When most people think of cybersecurity, they think of IT departments protecting corporate networks, or individuals at home on their personal computers. But cybersecurity is differentiating rapidly as more people realize its actual goal is to improve the reliability of some other business process or product, and not an end in itself. Since these business processes vary widely from one industry to another it makes sense to talk about the unique issues and approaches faced by individual market verticals. Today: the financial industry.
The financial industry, including banks but also financial markets (stock exchanges), credit card companies and others, were one of the first commercial industry verticals to realize this need for cybersecurity. In part of course this realization came about because the financial industry is where the money is, and so they are subject to direct, frequent attacks for purposes of fraud or theft. Additionally however, as we have learned during the occasional market glitch or through the application of international sanctions, the financial industry is an essential component of commerce both domestically and internationally. As such it is also the target of attacks from those seeking to do economic damage or bring down portions of our country’s critical infrastructure, including very high volumes of Distributed Denial of Service (DDoS) attacks whose goal is simply to disrupt.
As a result of these pressures, the industry has been a leader and early adopter of security technology. Most banks now routinely use two-factor authentication, for example, for online transactions. The Financial Services – Information Sharing and Analysis Center (FS-ISAC) was one of the first and still one of the strongest information sharing groups, as the banks realized they were not competing on the basis of security, but rather treated it as a common good. The industry has it’s own established mechanisms (BITS) for vetting technologies of interest, and its own FinTech technology accelerators for transitioning new technologies. Many banks have thousands of employees and millions of dollars dedicated entirely to cybersecurity as one aspect of their overall security posture.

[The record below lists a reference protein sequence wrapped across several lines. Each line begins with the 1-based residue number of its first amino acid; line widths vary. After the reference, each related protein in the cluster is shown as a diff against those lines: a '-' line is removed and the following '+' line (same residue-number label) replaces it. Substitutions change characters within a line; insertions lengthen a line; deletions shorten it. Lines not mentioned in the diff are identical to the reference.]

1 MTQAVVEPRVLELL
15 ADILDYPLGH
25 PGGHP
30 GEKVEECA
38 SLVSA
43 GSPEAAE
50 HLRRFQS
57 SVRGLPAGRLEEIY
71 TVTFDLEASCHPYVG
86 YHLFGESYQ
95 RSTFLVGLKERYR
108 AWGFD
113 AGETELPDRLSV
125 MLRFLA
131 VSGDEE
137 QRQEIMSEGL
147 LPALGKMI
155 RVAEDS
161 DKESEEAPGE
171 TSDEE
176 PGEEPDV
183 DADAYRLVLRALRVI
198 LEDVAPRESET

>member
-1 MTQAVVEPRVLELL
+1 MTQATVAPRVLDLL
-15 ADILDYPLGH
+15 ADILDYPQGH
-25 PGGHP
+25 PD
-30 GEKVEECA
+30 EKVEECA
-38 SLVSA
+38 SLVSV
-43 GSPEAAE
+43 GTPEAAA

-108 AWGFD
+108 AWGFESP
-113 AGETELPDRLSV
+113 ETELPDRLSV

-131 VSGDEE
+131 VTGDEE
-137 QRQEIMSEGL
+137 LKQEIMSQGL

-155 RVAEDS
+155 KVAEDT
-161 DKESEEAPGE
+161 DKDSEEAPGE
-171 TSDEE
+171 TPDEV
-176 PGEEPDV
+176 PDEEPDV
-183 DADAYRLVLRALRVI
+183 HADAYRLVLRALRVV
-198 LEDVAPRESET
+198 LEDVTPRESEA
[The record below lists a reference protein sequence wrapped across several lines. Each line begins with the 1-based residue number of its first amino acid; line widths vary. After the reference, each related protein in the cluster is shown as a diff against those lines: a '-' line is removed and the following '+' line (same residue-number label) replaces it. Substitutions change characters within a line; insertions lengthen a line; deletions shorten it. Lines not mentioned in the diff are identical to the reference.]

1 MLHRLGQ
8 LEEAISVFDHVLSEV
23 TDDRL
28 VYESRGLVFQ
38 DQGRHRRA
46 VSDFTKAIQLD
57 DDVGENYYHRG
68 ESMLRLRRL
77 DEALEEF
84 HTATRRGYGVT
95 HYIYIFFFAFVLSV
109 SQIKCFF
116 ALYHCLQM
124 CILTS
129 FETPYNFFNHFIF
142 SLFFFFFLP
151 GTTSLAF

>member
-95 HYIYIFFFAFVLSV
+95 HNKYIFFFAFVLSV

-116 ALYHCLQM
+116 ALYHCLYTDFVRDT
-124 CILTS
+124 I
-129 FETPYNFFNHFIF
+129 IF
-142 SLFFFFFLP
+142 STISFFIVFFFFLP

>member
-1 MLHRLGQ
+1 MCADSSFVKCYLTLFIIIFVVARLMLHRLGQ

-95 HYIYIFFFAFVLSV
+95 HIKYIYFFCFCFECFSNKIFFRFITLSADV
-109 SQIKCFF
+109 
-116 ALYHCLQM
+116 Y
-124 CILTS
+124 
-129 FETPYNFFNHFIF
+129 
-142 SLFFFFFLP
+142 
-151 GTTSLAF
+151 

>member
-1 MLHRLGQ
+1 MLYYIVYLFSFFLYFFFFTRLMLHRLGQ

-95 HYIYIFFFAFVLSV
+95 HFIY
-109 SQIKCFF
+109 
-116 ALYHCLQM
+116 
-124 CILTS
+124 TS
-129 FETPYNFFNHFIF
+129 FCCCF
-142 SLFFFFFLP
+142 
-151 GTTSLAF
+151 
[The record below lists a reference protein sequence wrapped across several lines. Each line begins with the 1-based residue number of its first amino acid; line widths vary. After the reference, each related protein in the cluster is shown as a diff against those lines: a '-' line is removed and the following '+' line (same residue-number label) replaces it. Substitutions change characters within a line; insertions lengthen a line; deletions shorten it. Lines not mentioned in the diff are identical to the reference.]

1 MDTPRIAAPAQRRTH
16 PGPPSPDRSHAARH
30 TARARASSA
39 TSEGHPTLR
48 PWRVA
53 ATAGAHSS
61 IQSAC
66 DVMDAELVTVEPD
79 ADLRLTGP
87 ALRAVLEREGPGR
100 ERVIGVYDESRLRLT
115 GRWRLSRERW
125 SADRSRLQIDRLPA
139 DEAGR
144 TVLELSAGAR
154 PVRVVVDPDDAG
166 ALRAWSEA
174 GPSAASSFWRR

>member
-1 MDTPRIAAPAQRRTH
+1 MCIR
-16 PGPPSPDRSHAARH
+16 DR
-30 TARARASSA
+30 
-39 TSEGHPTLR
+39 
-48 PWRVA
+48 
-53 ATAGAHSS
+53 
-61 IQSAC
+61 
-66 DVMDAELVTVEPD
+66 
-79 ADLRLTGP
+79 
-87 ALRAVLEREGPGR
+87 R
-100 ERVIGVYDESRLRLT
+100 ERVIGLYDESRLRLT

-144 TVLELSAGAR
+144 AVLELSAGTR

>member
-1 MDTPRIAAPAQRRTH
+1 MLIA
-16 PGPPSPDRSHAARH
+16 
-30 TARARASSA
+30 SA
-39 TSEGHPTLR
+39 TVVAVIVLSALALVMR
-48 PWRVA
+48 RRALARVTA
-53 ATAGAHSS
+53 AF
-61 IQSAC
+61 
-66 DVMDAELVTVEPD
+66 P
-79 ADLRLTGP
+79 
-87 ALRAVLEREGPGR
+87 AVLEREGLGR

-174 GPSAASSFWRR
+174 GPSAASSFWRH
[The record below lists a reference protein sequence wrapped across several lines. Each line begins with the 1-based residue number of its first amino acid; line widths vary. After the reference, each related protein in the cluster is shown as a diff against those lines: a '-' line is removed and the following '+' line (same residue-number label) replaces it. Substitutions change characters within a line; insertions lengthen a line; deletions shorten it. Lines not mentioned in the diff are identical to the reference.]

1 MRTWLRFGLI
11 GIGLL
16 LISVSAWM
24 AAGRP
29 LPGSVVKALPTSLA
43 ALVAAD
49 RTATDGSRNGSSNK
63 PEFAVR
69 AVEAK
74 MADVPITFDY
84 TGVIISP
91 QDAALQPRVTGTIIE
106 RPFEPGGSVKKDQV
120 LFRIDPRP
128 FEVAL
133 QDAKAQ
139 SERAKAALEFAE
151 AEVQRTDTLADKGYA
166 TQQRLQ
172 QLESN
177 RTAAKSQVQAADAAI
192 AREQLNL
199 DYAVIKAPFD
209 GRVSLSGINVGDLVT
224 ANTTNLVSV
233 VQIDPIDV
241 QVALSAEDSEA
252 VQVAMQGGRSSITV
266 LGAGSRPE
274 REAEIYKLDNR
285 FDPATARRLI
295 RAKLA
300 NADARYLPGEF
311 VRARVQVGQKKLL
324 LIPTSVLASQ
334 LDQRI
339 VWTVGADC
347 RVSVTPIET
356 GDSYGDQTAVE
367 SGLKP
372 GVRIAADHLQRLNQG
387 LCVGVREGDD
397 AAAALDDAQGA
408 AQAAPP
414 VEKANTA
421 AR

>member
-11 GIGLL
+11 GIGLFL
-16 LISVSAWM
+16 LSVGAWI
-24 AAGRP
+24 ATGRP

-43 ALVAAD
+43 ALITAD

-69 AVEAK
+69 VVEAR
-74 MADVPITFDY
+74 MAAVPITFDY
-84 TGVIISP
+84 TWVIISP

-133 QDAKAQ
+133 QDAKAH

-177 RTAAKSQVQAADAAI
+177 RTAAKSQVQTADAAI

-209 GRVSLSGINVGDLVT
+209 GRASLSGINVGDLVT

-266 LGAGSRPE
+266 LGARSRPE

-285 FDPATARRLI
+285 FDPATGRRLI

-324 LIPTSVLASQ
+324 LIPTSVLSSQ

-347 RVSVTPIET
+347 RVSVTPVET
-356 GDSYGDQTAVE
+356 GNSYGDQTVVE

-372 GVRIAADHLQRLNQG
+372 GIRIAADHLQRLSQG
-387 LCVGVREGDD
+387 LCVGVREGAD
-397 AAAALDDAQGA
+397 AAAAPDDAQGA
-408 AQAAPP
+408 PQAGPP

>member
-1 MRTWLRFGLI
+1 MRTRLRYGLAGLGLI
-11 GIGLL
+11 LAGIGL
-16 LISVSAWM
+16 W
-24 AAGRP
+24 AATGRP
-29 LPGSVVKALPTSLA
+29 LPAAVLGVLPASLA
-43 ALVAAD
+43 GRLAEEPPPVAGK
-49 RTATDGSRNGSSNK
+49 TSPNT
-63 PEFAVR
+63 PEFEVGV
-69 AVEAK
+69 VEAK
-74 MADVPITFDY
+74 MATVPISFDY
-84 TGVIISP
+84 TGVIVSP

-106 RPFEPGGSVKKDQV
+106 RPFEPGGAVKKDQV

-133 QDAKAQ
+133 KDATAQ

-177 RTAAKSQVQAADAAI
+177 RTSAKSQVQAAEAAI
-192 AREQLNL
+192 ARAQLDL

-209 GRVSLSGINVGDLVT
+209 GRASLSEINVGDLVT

But the picture is not entirely rosy, and the industry seems to be entering a period of rapid change. In spite of all the security measures, financial institutions routinely write down several percent of their revenues to loss or fraud, increasingly online. Banks are increasingly pushing back on their liability for these losses. Financial institutions DO compete on ease-of-use for their customers, so the cumbersome two-factor authentication processes remain open to significant improvement.
On the technology side, mobile payments from Apple, Google and others are bringing structural change to the industry as well as technology changes such as “tokenization” that stop the transmission of actual credit card or other account data by replacing it with transaction tokens. For the insurance side of the industry cyber-insurance is growing rapidly in spite of the fact that the equivalent of actuarial tables for risk or even best practices for reducing risk remain a work in progress. And e-currencies such as Bitcoin and the underlying technologies they use, initially fought by the industry, are now beginning to gain traction as the transactional, regulatory and technology components of the industry all try and understand the implications.
As a user of financial services there is not much that you can do to directly affect these evolutions. Probably the best you can hope for is understanding the risks of various types of financial transactions and your level of comfort with them (do you use e-pay systems? how about Bitcoin?), and adjusting your behavior accordingly. I’m certainly not a financial advisor, but for me segmenting financial accounts across various institutions and transaction types provides a direct method for comparison shopping across security features, and at least feels like it reduces my overall exposure to any given fraud or attack. There is a lot at stake in the continued effective functioning of our financial institutions, and the future of this critical infrastructure depends on the collective ability of the industry to manage and adapt to change.